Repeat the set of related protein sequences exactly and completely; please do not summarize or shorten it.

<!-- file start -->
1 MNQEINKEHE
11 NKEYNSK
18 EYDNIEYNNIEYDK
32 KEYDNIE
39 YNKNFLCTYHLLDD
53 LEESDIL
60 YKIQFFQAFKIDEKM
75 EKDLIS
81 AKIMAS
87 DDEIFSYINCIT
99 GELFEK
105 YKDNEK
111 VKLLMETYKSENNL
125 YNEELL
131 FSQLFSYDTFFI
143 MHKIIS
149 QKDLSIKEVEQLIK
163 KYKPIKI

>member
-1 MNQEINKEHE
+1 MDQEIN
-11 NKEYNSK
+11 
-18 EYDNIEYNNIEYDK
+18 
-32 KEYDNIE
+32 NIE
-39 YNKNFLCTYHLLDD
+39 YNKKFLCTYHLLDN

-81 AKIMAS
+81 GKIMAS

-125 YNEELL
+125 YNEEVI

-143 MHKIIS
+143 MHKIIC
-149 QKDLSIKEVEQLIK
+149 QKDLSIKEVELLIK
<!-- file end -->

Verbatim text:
1 MNQEINKEHE
11 NKEYNSK
18 EYDNIEYNNIEYDK
32 KEYDNIE
39 YNKNFLCTYHLLDD
53 LEESDIL
60 YKIQFFQAFKIDEKM
75 EKDLIS
81 AKIMAS
87 DDEIFSYINCIT
99 GELFEK
105 YKDNEK
111 VKLLMETYKSENNL
125 YNEELL
131 FSQLFSYDTFFI
143 MHKIIS
149 QKDLSIKEVEQLIK
163 KYKPIKI

>member
-1 MNQEINKEHE
+1 MDQEIN
-11 NKEYNSK
+11 
-18 EYDNIEYNNIEYDK
+18 
-32 KEYDNIE
+32 NIE
-39 YNKNFLCTYHLLDD
+39 YNKKFLCTYHLLDN

-81 AKIMAS
+81 GKIMAS

-125 YNEELL
+125 YNEEVI

-143 MHKIIS
+143 MHKIIC
-149 QKDLSIKEVEQLIK
+149 QKDLSIKEVELLIK